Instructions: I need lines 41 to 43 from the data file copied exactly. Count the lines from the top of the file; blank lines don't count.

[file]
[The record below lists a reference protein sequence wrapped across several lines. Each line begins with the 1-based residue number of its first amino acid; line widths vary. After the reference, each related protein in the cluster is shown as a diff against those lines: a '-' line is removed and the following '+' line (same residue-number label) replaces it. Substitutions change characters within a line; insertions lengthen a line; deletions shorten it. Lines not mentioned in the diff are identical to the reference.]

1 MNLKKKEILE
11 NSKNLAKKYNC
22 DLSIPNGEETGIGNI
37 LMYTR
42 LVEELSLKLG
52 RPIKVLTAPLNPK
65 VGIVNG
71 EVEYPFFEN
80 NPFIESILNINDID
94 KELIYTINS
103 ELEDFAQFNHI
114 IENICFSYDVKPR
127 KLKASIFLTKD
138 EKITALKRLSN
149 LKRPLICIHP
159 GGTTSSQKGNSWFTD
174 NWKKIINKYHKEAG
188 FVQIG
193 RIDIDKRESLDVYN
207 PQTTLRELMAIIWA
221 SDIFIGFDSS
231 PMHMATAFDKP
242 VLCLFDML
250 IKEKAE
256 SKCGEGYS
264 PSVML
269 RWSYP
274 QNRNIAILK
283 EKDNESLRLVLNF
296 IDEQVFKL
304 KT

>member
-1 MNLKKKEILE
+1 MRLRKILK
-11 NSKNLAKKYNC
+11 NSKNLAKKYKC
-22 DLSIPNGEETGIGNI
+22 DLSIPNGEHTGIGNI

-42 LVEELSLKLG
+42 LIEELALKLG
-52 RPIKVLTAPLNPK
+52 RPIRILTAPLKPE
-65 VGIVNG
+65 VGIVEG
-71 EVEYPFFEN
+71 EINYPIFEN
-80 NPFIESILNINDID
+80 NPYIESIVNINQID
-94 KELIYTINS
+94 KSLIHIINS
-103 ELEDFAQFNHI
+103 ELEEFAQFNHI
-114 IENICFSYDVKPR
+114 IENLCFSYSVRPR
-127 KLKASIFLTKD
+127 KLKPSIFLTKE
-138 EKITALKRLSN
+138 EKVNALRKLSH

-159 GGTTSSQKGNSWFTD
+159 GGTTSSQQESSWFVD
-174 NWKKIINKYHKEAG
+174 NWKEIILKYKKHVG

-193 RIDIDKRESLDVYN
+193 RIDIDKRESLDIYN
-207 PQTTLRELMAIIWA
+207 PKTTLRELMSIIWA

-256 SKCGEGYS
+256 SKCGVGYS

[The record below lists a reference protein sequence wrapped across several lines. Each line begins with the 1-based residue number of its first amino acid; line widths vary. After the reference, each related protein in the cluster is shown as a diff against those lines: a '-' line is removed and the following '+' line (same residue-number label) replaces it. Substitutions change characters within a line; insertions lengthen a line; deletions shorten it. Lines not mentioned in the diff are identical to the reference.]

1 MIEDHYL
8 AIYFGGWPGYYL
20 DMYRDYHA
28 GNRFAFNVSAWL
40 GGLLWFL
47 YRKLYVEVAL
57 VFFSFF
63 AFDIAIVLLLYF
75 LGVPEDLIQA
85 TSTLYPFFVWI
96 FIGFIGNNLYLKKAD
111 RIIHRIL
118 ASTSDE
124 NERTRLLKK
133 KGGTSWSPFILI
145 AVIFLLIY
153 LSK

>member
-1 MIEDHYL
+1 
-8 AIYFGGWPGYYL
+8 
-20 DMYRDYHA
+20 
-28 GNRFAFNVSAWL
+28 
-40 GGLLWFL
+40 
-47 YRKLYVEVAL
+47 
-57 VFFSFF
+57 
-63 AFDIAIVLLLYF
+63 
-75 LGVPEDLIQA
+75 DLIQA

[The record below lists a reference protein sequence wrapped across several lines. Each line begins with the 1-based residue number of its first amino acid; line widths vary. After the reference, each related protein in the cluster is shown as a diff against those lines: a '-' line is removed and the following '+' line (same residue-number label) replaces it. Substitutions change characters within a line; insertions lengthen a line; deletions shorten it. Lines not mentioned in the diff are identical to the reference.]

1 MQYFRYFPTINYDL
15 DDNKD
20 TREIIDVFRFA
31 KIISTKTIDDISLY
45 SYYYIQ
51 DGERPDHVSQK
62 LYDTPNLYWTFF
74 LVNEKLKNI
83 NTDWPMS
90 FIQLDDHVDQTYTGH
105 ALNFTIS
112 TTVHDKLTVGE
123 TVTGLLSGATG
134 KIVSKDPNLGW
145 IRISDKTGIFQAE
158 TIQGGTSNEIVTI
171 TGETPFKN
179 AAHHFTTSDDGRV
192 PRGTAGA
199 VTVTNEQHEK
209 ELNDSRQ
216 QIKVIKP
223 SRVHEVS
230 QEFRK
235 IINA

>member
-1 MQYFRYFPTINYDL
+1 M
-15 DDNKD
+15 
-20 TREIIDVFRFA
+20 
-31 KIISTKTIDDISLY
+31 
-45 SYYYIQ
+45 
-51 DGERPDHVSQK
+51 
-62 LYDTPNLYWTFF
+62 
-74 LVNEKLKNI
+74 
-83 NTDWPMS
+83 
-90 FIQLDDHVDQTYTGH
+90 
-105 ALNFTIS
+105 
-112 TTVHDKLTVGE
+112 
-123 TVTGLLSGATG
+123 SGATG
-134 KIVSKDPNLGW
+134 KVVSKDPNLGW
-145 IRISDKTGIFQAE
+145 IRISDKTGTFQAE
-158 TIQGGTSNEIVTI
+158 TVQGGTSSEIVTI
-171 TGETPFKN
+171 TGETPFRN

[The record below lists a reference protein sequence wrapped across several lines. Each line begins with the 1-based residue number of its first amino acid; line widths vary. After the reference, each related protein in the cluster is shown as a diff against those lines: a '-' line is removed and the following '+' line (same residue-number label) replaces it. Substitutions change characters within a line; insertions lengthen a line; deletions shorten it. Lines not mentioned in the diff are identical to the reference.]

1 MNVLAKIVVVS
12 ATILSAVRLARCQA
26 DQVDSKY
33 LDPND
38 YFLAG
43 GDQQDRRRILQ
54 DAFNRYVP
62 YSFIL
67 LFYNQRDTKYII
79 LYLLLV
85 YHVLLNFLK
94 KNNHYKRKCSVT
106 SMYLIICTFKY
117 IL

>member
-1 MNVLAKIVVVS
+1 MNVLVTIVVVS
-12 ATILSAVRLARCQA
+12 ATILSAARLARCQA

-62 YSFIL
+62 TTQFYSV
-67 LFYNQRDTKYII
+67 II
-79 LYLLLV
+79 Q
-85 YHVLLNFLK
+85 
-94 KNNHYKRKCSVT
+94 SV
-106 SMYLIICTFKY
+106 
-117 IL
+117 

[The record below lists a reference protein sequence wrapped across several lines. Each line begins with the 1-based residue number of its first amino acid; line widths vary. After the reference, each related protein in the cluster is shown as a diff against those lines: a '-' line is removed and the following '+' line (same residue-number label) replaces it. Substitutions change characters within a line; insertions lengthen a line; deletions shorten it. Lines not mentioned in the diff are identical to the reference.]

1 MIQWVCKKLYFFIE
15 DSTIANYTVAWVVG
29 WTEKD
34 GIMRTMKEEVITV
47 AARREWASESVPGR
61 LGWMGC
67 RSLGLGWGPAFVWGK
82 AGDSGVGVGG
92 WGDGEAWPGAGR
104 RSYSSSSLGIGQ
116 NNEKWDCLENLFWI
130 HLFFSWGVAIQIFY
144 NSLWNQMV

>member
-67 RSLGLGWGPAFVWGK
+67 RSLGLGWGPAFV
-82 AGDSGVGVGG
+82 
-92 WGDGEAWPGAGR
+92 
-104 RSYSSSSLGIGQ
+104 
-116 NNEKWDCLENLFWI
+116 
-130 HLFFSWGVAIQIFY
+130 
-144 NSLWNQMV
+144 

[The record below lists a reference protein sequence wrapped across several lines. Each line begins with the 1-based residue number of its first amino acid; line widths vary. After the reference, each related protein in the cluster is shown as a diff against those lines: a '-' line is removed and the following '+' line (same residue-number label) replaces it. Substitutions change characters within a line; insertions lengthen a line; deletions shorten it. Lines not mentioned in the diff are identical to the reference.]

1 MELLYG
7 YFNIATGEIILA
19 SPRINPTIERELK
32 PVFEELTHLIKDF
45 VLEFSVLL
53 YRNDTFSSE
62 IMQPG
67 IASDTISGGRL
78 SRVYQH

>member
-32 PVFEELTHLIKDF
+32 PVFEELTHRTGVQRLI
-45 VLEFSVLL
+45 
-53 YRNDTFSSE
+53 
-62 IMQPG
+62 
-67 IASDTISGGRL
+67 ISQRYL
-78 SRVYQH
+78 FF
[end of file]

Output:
+42 LIEELALKLG
-52 RPIKVLTAPLNPK
+52 RPIRILTAPLKPE